In May 2011, a Cincinnati exterminator from R.S. Tyree set up 6 propane powered convection heaters to kill bed bugs in a family’s home. The propane heat which comes out at 150 degrees caught the rug on fire. The tanks then exploded and proceeded to burn down the home completely.
So what went wrong? Let me count the ways...
- While the exterminator was only trying to get the space to 135, you cannot control the temp coming from a propane heater. Propane heat comes out at 150 degrees, which is really hot and will damage all sorts of items in a room or home.
- The exterminator was sitting in his truck relaxing when the fire started. He was not monitoring the process adequately, safety was ignored.
- The equipment being utilized was not designed for the task at hand. In addition, he had placed the propane tanks INSIDE the home that was being heated. Common sense should tell you that pressurized tanks of flammable gas should not be heated to 135 degrees.
What should you look for in your whole room heat treatment provider?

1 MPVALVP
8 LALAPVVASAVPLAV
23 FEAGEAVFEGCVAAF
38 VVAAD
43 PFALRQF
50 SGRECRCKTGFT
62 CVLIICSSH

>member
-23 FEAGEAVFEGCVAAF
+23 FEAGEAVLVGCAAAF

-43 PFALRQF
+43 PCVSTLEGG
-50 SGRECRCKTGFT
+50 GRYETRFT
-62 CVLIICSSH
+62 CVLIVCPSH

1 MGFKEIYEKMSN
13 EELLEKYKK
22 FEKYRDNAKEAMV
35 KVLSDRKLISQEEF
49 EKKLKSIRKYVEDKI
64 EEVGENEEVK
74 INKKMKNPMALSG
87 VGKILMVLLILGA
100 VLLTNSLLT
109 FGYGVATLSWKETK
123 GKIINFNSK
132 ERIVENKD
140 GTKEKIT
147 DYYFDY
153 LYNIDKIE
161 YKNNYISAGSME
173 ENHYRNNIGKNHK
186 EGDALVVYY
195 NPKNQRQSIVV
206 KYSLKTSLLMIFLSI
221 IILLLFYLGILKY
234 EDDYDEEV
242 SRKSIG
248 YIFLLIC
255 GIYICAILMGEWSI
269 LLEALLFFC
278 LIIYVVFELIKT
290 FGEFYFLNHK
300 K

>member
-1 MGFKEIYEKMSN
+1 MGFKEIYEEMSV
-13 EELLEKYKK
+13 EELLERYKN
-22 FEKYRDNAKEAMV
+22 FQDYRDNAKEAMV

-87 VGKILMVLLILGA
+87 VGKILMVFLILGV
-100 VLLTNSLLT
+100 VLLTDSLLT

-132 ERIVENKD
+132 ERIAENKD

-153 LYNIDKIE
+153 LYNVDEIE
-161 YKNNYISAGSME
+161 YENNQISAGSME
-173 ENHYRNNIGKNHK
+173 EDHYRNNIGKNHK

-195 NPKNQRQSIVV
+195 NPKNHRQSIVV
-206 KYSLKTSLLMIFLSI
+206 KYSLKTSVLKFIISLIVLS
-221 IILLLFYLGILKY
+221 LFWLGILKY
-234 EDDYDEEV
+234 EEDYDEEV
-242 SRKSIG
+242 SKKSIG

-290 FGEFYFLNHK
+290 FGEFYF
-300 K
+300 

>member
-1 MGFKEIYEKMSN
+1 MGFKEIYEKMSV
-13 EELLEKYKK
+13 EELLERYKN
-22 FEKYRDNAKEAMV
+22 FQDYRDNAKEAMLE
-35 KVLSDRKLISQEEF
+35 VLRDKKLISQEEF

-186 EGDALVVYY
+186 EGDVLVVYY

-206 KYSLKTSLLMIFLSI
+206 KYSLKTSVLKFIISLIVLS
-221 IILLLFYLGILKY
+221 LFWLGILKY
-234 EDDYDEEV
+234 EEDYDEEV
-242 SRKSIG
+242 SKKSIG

- Electric heat is safer. The temperatures rise slowly and are easily controlled by automatic shut off devices. If you want your max temp to be 135 degrees you just set the shut off gauge for that particular temp. No flammable gas, no hassles, no fires.
- Monitoring of the process is key, a constant vigil. There are custom software packages designed just for this purpose that utilize wireless temperature gauges that can be placed throughout the room.
- Make sure the equipment is designed for use in controlling pests, not to keep a construction site warm. Look for equipment that is approved for safety by a third-party (UL, ETL, CSA).
As a bed bug specialist, I use Temp-Air's Thermal Remediation Heaters and monitoring system which is UL approve and CSA recognized as an insect control device.
May the heat be with you!
Ashley, Atlanta Bed Bug Control Specialist